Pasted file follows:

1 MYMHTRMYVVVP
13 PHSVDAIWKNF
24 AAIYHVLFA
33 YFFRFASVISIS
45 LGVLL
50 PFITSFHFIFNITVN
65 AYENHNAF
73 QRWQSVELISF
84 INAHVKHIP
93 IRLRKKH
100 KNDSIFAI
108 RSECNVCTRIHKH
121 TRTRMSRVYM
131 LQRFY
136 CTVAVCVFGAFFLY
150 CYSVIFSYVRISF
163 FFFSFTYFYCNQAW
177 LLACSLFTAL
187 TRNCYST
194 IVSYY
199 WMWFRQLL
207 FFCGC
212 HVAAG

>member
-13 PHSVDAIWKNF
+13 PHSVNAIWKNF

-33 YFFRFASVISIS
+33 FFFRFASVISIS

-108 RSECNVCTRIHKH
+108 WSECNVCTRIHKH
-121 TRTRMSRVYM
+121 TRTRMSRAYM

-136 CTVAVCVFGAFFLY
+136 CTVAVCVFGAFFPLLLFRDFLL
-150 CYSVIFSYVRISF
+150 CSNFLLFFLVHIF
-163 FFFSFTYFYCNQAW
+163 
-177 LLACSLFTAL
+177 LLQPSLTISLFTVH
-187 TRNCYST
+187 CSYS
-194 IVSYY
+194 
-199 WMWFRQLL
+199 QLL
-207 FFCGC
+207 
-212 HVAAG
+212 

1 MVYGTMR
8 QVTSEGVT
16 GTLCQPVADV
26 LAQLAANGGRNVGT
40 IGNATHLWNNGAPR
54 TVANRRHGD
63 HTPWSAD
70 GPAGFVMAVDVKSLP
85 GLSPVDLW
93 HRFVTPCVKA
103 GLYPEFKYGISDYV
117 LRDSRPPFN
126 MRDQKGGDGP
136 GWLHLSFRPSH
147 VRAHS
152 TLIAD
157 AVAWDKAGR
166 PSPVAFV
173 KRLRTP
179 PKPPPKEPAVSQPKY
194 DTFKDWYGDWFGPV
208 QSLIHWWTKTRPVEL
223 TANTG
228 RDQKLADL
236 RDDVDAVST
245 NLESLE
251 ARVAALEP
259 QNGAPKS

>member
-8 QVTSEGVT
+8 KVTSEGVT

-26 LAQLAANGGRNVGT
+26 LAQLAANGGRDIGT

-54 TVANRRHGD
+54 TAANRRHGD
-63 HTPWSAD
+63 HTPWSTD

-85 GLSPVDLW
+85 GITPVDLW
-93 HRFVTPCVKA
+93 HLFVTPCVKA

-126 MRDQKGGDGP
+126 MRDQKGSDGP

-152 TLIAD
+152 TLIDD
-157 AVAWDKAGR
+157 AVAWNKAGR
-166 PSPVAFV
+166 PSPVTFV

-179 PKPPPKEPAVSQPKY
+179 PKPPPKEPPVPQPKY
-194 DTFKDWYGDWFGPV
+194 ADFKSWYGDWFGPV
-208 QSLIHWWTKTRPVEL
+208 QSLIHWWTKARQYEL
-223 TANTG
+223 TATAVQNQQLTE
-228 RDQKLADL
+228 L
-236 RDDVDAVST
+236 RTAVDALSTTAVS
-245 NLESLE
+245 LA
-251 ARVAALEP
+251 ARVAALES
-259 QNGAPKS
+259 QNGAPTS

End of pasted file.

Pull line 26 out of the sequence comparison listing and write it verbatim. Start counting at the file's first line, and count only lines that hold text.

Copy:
+13 PHSVNAIWKNF